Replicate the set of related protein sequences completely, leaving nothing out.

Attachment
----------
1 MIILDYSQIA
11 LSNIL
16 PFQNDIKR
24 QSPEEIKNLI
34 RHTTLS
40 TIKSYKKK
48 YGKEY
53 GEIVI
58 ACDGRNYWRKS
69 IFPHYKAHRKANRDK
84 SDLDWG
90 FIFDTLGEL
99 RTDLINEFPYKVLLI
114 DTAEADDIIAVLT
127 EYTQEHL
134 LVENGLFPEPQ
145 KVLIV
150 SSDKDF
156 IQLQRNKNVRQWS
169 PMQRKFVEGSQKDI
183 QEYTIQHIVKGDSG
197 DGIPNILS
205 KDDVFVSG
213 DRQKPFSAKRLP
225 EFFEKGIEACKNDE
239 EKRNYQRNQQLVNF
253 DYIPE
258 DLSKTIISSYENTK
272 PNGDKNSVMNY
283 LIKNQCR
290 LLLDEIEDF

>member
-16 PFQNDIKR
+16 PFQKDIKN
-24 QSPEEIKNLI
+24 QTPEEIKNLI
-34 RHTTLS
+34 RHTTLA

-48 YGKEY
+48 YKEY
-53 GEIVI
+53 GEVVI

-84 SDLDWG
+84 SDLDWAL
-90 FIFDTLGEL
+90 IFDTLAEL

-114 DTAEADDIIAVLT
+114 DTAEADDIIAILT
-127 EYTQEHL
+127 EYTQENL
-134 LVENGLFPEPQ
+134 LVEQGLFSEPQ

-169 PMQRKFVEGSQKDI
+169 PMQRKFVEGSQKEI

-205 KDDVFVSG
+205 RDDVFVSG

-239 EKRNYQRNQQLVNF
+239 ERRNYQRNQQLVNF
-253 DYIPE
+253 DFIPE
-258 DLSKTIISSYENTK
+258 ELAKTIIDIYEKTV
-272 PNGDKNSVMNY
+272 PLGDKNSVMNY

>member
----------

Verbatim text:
1 MIILDYSQIA
11 LSNIL
16 PFQNDIKR
24 QSPEEIKNLI
34 RHTTLS
40 TIKSYKKK
48 YGKEY
53 GEIVI
58 ACDGRNYWRKS
69 IFPHYKAHRKANRDK
84 SDLDWG
90 FIFDTLGEL
99 RTDLINEFPYKVLLI
114 DTAEADDIIAVLT
127 EYTQEHL
134 LVENGLFPEPQ
145 KVLIV
150 SSDKDF
156 IQLQRNKNVRQWS
169 PMQRKFVEGSQKDI
183 QEYTIQHIVKGDSG
197 DGIPNILS
205 KDDVFVSG
213 DRQKPFSAKRLP
225 EFFEKGIEACKNDE
239 EKRNYQRNQQLVNF
253 DYIPE
258 DLSKTIISSYENTK
272 PNGDKNSVMNY
283 LIKNQCR
290 LLLDEIEDF

>member
-16 PFQNDIKR
+16 PFQKDIKN
-24 QSPEEIKNLI
+24 QTPEEIKNLI
-34 RHTTLS
+34 RHTTLA

-48 YGKEY
+48 YKEY
-53 GEIVI
+53 GEVVI

-84 SDLDWG
+84 SDLDWAL
-90 FIFDTLGEL
+90 IFDTLAEL

-114 DTAEADDIIAVLT
+114 DTAEADDIIAILT
-127 EYTQEHL
+127 EYTQENL
-134 LVENGLFPEPQ
+134 LVEQGLFSEPQ

-169 PMQRKFVEGSQKDI
+169 PMQRKFVEGSQKEI

-205 KDDVFVSG
+205 RDDVFVSG

-239 EKRNYQRNQQLVNF
+239 ERRNYQRNQQLVNF
-253 DYIPE
+253 DFIPE
-258 DLSKTIISSYENTK
+258 ELAKTIIDIYEKTV
-272 PNGDKNSVMNY
+272 PLGDKNSVMNY

>member